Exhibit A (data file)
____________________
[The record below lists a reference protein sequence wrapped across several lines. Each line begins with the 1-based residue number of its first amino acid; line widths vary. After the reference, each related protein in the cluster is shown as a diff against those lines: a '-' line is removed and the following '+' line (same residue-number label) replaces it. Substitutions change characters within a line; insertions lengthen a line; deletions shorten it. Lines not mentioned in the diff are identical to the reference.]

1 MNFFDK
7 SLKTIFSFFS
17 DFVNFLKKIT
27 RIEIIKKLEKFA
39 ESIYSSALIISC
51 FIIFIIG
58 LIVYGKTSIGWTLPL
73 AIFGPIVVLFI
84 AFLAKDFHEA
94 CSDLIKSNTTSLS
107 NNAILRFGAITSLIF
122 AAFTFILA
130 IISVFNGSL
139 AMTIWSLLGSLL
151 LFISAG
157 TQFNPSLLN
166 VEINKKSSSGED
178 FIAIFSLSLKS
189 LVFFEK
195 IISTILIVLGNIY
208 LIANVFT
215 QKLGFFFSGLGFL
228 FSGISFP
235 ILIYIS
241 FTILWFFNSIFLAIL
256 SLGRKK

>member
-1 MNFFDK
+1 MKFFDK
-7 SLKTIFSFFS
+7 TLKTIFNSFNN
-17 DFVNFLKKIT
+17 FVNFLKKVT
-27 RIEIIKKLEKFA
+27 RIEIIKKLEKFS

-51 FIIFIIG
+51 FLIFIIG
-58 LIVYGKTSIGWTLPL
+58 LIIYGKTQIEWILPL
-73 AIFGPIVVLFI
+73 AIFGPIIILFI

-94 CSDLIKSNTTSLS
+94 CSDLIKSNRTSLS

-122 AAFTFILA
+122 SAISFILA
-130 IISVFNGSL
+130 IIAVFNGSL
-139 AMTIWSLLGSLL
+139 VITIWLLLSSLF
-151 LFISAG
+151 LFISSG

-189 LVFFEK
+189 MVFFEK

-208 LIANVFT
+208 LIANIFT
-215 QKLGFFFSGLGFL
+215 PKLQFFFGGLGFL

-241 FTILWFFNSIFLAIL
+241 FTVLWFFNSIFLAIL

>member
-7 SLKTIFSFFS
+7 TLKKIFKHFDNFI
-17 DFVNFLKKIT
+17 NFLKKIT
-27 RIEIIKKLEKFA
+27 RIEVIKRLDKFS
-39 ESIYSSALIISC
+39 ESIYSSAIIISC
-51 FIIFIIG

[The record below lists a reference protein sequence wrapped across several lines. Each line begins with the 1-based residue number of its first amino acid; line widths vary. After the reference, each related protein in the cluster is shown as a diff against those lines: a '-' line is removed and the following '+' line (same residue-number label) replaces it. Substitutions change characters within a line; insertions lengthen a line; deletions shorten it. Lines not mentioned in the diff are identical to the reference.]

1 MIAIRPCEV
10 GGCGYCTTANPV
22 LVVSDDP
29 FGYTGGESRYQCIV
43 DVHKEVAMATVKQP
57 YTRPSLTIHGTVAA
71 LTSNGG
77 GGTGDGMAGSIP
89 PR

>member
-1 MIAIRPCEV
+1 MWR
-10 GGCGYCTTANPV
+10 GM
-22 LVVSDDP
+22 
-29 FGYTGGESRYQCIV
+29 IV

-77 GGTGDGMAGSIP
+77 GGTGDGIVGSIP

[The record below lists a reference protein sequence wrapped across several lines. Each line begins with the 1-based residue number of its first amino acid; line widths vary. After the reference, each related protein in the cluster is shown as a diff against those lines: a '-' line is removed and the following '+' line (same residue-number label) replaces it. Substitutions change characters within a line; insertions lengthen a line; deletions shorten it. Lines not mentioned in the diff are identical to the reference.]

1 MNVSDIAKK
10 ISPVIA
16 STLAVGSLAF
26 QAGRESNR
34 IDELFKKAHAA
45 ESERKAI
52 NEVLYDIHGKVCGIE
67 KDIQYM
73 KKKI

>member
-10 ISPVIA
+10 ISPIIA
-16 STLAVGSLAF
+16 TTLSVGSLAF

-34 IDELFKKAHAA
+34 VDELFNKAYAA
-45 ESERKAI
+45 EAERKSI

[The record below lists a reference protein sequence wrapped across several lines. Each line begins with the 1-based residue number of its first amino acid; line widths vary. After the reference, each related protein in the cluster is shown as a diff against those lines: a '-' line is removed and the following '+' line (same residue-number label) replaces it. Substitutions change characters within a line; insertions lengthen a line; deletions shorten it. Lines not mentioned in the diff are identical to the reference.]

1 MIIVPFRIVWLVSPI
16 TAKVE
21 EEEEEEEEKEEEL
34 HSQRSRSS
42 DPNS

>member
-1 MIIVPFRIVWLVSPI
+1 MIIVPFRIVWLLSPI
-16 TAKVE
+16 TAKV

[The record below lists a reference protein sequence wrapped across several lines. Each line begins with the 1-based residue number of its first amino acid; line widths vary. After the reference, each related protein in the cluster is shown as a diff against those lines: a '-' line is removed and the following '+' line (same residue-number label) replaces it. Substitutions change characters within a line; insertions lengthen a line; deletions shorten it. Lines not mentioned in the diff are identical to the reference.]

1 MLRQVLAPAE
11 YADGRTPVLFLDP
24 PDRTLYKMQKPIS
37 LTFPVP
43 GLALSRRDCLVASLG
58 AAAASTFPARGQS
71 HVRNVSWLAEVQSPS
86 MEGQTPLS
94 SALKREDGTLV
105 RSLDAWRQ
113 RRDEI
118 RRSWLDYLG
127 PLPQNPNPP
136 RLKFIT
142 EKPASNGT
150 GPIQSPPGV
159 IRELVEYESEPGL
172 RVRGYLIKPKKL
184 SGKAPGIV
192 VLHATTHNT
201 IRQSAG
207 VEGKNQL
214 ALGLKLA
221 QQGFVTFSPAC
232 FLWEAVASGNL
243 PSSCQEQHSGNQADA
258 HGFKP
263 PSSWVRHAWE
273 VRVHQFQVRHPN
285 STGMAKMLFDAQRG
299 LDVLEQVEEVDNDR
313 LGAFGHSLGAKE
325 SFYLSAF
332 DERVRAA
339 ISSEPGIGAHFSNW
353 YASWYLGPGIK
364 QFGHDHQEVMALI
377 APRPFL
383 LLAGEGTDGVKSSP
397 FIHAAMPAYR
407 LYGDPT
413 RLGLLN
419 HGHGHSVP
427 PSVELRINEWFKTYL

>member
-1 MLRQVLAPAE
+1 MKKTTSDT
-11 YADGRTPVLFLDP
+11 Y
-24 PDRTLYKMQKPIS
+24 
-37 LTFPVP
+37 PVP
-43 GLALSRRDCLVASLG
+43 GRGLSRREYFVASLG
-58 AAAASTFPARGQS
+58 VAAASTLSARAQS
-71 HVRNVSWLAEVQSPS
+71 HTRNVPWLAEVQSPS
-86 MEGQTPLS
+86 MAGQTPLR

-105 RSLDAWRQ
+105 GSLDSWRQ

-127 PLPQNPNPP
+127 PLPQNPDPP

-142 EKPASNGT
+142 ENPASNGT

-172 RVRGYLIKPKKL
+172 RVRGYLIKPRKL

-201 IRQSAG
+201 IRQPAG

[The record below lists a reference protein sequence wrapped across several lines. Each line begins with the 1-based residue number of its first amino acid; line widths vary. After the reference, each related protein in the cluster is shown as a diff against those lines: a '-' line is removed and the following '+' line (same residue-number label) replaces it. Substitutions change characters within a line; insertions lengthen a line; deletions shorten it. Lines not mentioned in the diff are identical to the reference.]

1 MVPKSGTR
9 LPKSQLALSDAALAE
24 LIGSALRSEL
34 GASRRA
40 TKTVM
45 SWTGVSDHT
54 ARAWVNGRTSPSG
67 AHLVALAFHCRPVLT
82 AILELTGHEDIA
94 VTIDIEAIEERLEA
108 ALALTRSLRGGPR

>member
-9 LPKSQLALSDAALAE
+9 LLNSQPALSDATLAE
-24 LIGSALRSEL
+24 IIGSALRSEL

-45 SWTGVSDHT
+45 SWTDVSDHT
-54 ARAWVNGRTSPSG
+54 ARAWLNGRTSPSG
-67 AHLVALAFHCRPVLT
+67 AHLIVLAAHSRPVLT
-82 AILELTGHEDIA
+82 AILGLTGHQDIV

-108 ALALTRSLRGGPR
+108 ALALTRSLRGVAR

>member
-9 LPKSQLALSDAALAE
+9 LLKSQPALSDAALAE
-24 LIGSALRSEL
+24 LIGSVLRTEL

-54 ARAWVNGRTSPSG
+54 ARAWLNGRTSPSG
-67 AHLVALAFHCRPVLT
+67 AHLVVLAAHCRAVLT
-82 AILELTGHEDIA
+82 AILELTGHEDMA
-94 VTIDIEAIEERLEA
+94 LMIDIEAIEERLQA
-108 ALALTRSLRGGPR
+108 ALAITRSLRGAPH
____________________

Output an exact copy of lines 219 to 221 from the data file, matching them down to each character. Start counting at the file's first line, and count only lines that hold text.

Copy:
-108 ALALTRSLRGGPR
+108 ALALTRSLRGVAR

>member